The High Court has ruled that the State is in breach of the European Convention on Human Rights (ECHR) over its failure to recognise a sex change that a transgendered person underwent more than a decade ago.
Dr Lydia Foy, Athy, Co Kildare, was born male but had gender realignment surgery 15 years ago. She took the action to secure a birth certificate describing her as female.
She abandoned an earlier claim for her original birth certificate to be altered and instead wants a new birth certificate reflecting her female gender.
In today's ruling Mr Justice Liam McKechnie said that the State, in refusing a new birth certificate, is in breach of article 8 of the ECHR.
He urged the Oireachtas to review laws affecting those who undergo gender reassignment or face action from Strasbourg.
In a 70-page judgment Mr Justice McKechnie said he could not force this change, but that Irish law was incompatible with the European Convention on Human Rights.
The judge said blocking Dr Foy from making an alteration to the birth certificate had gone against rights set out in the Convention.
He said Dr Foy had suffered stress, humiliation, embarrassment and loss of dignity in dealing with her condition of gender identity disorder - well recognised by psychiatrists.
The judge said Dr Foy's right to privacy may be affected if she is imprisoned or faces insurance claims. She has managed to secure some official documents including a driving licence and a passport. The judge said, however, a birth certificate is considered a snapshot of time and historical record of fact. He told the High Court his judgment must be laid before the Houses of the Oireachtas within five weeks and the issue addressed.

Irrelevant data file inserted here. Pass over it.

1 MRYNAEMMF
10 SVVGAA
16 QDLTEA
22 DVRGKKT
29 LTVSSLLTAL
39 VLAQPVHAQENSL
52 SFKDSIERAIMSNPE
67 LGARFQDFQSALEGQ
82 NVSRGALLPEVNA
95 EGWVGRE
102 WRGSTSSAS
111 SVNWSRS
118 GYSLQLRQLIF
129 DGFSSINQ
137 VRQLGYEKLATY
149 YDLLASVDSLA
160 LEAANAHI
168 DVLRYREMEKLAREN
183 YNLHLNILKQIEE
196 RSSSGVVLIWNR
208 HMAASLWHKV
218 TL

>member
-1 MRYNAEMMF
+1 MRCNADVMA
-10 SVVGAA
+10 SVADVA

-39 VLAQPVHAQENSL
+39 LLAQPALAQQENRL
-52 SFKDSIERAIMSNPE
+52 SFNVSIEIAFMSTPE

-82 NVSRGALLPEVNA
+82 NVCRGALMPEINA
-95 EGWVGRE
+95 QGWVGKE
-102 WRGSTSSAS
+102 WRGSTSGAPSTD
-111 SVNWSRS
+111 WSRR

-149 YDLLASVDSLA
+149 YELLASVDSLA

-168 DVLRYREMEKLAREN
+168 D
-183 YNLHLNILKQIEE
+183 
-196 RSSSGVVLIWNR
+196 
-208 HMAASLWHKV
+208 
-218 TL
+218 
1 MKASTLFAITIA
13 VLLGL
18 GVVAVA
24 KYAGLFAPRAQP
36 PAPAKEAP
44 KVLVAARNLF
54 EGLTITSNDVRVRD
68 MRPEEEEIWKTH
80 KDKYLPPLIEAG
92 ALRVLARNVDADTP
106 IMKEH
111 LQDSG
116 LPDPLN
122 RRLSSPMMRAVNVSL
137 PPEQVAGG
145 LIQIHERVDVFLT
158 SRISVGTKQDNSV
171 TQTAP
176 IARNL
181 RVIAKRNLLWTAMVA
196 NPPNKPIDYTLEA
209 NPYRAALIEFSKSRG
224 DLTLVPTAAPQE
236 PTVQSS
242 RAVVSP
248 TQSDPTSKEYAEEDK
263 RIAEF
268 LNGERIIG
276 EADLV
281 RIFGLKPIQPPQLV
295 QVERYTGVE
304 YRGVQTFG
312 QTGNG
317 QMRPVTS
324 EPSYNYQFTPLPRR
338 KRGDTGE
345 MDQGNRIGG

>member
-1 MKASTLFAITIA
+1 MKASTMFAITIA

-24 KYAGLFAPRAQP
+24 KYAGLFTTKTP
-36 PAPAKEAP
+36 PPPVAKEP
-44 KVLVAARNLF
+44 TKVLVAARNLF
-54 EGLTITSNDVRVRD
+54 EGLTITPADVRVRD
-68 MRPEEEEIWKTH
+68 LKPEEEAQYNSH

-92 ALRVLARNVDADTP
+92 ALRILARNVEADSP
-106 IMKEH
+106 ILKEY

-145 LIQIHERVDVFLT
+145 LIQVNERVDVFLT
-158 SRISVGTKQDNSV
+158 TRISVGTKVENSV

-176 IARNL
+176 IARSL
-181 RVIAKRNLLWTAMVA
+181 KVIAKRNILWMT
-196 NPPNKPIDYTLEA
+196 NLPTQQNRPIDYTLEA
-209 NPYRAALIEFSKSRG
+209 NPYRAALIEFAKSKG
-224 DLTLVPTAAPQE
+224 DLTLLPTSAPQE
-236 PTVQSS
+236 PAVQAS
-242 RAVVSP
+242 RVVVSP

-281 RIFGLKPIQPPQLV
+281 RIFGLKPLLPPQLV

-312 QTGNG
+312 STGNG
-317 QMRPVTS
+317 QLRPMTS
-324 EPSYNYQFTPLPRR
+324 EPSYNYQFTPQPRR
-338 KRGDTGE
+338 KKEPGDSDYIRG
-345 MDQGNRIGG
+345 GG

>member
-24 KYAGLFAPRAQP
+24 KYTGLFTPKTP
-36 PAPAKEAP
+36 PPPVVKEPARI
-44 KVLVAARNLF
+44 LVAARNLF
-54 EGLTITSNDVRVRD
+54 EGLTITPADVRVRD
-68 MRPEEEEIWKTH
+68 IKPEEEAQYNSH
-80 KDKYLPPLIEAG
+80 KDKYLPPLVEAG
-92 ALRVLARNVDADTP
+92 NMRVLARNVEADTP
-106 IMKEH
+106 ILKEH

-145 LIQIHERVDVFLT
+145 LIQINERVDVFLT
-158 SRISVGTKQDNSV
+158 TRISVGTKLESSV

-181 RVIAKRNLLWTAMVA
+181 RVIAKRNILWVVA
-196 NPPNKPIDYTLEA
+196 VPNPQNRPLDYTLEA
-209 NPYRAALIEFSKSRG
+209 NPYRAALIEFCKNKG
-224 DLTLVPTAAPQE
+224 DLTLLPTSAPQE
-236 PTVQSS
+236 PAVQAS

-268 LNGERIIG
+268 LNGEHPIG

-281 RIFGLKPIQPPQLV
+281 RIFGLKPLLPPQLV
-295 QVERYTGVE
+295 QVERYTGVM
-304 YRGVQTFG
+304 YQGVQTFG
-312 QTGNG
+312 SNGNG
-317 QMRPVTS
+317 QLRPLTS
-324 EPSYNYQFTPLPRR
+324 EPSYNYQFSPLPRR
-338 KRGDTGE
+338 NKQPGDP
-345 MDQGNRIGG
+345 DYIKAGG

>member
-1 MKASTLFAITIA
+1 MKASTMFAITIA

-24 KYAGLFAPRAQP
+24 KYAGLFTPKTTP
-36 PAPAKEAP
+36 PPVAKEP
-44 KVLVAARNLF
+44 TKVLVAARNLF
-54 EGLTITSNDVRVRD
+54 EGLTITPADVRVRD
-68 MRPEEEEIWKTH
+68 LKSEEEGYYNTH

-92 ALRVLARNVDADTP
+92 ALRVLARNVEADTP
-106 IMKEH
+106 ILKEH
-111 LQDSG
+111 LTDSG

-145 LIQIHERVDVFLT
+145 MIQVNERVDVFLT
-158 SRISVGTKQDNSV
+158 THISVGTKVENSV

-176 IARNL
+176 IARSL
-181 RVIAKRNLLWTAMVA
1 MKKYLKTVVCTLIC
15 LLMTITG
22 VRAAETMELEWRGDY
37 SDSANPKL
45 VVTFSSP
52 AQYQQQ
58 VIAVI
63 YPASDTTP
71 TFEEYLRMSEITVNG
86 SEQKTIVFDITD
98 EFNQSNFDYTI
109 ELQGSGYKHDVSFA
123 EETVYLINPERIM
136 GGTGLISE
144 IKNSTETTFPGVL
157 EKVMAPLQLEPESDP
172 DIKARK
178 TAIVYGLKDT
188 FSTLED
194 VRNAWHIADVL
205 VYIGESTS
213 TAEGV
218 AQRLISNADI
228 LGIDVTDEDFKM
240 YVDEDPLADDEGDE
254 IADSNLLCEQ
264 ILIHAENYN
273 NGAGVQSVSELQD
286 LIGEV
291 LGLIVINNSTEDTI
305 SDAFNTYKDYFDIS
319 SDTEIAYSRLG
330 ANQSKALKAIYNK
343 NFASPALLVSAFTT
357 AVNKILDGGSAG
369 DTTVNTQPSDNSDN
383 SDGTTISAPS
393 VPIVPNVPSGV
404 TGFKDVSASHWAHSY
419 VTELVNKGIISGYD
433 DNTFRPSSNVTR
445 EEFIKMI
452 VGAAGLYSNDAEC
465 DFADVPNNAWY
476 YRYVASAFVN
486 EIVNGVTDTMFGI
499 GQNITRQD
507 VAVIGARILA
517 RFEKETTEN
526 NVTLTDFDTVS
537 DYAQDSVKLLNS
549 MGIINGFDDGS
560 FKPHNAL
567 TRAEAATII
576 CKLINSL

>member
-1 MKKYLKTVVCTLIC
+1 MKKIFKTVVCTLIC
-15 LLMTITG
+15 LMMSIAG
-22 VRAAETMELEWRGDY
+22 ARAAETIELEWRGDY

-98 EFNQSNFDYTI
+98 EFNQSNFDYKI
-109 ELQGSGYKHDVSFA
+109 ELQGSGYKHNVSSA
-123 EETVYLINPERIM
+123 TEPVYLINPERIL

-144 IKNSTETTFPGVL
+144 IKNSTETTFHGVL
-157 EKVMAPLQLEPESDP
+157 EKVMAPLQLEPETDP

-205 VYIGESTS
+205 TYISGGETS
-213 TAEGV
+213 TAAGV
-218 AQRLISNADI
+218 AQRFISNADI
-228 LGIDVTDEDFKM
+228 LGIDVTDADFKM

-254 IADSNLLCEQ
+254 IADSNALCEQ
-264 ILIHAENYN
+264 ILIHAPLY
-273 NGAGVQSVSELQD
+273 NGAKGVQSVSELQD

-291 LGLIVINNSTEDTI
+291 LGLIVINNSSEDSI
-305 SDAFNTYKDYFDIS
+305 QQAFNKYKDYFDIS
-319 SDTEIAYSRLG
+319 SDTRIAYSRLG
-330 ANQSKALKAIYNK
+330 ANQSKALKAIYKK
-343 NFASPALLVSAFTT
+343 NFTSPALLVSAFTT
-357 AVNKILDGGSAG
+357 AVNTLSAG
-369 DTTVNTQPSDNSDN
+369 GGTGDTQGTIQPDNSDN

If moves are not made to draw up new legislation dealing with the recognition of transsexuals Dr Foy will have the option of going to the European Court.
Fine Gael justice spokesman, Charlie Flanagan said the judgment required an immediate response from the Government.
"I believe that some legal framework must be formed to allow legal recognition for transgender people. Understanding, fairness and respect should be paramount on this complex and difficult issue," he said.
Labour Party human rights spokesman Joe Costello welcomed the ruling and said Dr Foy had shown "great courage and determination" in pursuing her case.
"This is a humane judgment which must now be addressed by the Government including, if necessary, changes to the law.
"As Mr Justice McKechnie noted in his judgement, those who under go this process have a strong desire to have the change recognised not just socially, but also legally."
The Irish Council of Civil Liberties (ICCL) welcomed today's judgement and called it "groundbreaking".
Speaking after the case ICCL Director Mr Mark Kelly said: "The ICCL calls upon the Government to heed this judgment, and to act promptly to ensure that the human rights of transgendered people living in Ireland are fully respected."
Additional reporting PA